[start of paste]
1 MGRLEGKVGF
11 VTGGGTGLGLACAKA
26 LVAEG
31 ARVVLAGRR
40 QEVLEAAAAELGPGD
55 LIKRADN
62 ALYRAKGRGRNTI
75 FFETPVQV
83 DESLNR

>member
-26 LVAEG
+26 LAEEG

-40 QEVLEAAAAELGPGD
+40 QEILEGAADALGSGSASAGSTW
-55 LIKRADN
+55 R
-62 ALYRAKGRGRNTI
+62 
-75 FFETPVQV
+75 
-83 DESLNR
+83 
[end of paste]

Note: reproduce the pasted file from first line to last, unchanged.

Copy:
1 MGRLEGKVGF
11 VTGGGTGLGLACAKA
26 LVAEG
31 ARVVLAGRR
40 QEVLEAAAAELGPGD
55 LIKRADN
62 ALYRAKGRGRNTI
75 FFETPVQV
83 DESLNR

>member
-26 LVAEG
+26 LAEEG

-40 QEVLEAAAAELGPGD
+40 QEILEGAADALGSGSASAGSTW
-55 LIKRADN
+55 R
-62 ALYRAKGRGRNTI
+62 
-75 FFETPVQV
+75 
-83 DESLNR
+83 